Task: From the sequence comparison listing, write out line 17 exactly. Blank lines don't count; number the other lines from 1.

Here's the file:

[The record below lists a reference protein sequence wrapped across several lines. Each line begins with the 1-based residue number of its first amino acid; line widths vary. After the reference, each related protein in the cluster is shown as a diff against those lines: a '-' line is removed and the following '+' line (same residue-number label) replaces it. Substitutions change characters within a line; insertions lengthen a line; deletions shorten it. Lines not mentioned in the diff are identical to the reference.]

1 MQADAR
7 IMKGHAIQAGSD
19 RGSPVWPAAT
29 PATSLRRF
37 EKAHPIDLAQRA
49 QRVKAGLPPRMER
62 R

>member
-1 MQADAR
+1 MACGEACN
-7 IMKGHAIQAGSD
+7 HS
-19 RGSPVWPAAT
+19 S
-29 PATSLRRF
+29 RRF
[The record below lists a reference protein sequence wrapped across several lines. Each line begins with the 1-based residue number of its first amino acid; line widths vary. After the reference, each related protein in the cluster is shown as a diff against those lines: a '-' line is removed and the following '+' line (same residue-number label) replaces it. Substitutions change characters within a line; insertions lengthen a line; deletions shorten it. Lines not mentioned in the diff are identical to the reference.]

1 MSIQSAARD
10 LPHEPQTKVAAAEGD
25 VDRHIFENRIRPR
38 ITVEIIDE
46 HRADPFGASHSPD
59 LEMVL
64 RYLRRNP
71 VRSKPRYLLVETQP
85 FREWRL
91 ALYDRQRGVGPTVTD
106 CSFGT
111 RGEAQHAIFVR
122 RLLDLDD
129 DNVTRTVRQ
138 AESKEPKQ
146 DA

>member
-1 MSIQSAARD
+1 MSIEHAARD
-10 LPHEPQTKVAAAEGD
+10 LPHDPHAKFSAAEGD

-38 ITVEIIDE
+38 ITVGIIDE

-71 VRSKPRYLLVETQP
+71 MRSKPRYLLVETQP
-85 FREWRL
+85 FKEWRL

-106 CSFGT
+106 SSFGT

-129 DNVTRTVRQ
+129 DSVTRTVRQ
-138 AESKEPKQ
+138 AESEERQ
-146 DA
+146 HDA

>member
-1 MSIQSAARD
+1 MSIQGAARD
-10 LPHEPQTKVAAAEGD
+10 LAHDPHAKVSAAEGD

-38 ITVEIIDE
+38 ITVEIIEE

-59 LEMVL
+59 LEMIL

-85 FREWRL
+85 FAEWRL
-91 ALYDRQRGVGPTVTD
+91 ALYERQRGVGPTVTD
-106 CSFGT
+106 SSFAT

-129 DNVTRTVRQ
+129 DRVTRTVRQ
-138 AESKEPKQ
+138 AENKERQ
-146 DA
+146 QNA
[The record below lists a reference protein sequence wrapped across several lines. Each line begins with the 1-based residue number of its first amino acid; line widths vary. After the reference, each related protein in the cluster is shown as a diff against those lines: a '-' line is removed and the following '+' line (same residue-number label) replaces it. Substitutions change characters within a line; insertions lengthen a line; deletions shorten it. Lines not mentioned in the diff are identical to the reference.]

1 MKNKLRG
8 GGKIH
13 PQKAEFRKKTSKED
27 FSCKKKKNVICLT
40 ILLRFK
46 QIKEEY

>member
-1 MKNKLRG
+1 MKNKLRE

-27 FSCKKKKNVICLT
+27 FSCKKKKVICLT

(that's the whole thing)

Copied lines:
+29 RRF